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  • Widescreen 1.78:1
  • 16:9 Enhanced
  • English: Dolby Digital 5.1 Surround
  • Hungarian: Dolby Digital 5.1 Surround
    English, Hungarian
  • Deleted scenes - With Director's Commentary
  • Theatrical trailer
  • 2 Audio commentary - Director. Screenwriter
  • Cast/crew biographies
  • 10 Featurette
  • Production notes
  • Animated menus
  • Storyboards

A Beautiful Mind

Universal/Universal . R4 . COLOR . 130 mins . M15+ . PAL


It is rare that a film manages to combine a decent script, solid acting, great direction, believability, and a decent transfer to DVD. Most releases manage to score well in one or two categories, while failing miserably in the others. Ron Howard's A Beautiful Mind manages to get it right in almost every category, with only one or two minor failings that will be discussed shortly. A Beautiful Mind hits the stores as a two-disc "Awards Edition" and represents good value.

A Beautiful Mind is the life story of respected Nobel Prize for Economics winner, John Forbes Nash (Russell Crowe). The film opens with Nash already a student at Princeton, and follows his remarkable story up to the presentation of his Nobel Prize in 1994. There are two rather remarkable things about Nash, his incredible intellect and grasp of mathematics, and his long-term battle with schizophrenia.

One of Nash's greatest achievements was the development of his economic equilibrium (Game Theory) in 1948 that forever changed the way in which world economics is studied, even if his theory was largely ignored by economists. The early part of the film is devoted to establishing Nash's character, and introducing other significant players. The pace is steady, and gives no indication of the drama that will unfold in the second half.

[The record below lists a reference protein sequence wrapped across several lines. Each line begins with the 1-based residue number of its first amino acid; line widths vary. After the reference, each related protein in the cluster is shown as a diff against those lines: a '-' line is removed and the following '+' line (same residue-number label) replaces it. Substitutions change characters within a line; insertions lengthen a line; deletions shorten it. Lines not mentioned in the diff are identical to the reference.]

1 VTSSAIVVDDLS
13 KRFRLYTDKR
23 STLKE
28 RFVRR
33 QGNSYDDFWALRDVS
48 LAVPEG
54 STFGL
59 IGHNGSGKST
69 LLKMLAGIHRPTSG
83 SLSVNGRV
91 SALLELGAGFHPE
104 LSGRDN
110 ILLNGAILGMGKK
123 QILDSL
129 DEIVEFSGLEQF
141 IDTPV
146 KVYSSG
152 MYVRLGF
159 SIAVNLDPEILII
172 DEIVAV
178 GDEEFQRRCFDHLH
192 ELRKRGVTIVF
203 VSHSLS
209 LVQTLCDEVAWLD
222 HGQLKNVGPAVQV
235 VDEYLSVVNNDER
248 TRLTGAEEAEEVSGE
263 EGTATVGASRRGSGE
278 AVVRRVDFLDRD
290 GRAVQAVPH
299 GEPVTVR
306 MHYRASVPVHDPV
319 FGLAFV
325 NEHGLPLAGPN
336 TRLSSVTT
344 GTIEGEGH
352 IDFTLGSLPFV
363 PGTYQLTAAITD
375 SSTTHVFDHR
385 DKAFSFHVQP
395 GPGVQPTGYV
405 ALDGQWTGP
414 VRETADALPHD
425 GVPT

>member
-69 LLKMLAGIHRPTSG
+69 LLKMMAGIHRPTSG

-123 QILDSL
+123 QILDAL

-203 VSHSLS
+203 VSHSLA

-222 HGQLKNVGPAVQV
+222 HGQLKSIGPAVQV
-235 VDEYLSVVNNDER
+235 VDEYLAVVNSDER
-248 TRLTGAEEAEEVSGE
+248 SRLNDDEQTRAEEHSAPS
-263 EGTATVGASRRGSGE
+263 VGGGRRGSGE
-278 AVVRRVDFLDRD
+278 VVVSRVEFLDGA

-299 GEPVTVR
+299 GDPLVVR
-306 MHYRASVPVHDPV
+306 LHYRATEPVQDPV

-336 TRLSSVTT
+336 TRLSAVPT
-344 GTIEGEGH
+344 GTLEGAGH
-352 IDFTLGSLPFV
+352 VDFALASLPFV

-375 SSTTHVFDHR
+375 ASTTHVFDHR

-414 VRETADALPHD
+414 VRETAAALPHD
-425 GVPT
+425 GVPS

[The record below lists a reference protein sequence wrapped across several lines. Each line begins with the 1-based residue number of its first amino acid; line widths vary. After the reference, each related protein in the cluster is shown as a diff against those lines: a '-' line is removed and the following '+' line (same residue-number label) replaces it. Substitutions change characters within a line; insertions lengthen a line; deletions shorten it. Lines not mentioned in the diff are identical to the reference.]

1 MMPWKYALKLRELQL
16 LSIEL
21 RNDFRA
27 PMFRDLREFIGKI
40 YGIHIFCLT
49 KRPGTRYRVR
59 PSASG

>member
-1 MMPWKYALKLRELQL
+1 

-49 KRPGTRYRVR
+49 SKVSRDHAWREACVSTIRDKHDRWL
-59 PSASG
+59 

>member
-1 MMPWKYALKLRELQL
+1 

In the days that follow his graduation from Princeton, Nash sets up a small business with fellow graduates. Shortly after, a secretive US Defense representative, wanting him to help decode intercepted messages, approaches him. Being a patriot, Nash naturally does his duty, but things start to get decidedly dangerous the more he uncovers. His new wife Alicia (Jennifer Connelly), at first unaware of her husband's work, becomes increasingly more fearful, and questioning as the truth is slowly revealed.

Nash's schizophrenia is a constant, life-long illness that both plagues his thoughts, and in a strange way brings him comfort and support. To say more would ruin the experience, but if you are expecting a movie about a paranoid schizophrenic locked in an institution for others to study, or even laugh at, you will be disappointed. This film treats schizophrenia for what it is, an illness that many people live with, and thankfully, with help and increased understanding, now manage. With the large number of people that supposedly suffer some sort of mental illness, it is refreshing to see a film treat the subject with some genuine understanding.

As mentioned, there is solid acting, a great screenplay based on Sylvia Nasar's biography on John Nash, A Beautiful Mind, some clever yet subtle special effects, great makeup and a genuinely interesting story. One of the strengths of the film is the various points at which viewers may begin to work out what is really happening in Nash's worlds, but even then most of these points are blurred. The few annoyances include Ron Howard's over-romanticising of the story, but as he has had great success with this style of storytelling, I can see why he would be reluctant to change. The other annoyance is that the film is only loosely based on the life of John Nash, and as such the dramatisation does not touch on other aspects of his past. These include his dalliances into homosexuality, his divorce and subsequent remarriage to Alicia, his anti-Semetic feelings and his violent temper. Nasar's biography includes these aspects of his life, and gives added meaning to the title, A Beautiful Mind.